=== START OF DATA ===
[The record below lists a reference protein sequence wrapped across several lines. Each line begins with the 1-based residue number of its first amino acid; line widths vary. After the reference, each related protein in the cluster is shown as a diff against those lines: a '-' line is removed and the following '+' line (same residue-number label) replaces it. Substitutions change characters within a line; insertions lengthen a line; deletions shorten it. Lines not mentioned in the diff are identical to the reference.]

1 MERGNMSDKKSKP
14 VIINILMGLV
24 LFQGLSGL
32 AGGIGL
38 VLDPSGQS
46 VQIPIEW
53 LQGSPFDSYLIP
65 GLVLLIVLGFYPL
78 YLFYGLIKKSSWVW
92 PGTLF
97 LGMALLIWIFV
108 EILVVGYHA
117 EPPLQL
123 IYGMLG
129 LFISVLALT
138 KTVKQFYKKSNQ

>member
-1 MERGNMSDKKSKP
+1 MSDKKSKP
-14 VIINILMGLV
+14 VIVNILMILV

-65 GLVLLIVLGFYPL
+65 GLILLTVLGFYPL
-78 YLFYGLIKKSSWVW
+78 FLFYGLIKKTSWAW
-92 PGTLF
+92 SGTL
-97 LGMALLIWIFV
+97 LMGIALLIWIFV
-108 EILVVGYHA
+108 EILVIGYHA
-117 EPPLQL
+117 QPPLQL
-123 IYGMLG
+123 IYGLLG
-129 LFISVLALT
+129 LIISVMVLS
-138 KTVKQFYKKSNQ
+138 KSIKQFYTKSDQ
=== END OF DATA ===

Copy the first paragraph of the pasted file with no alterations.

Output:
[The record below lists a reference protein sequence wrapped across several lines. Each line begins with the 1-based residue number of its first amino acid; line widths vary. After the reference, each related protein in the cluster is shown as a diff against those lines: a '-' line is removed and the following '+' line (same residue-number label) replaces it. Substitutions change characters within a line; insertions lengthen a line; deletions shorten it. Lines not mentioned in the diff are identical to the reference.]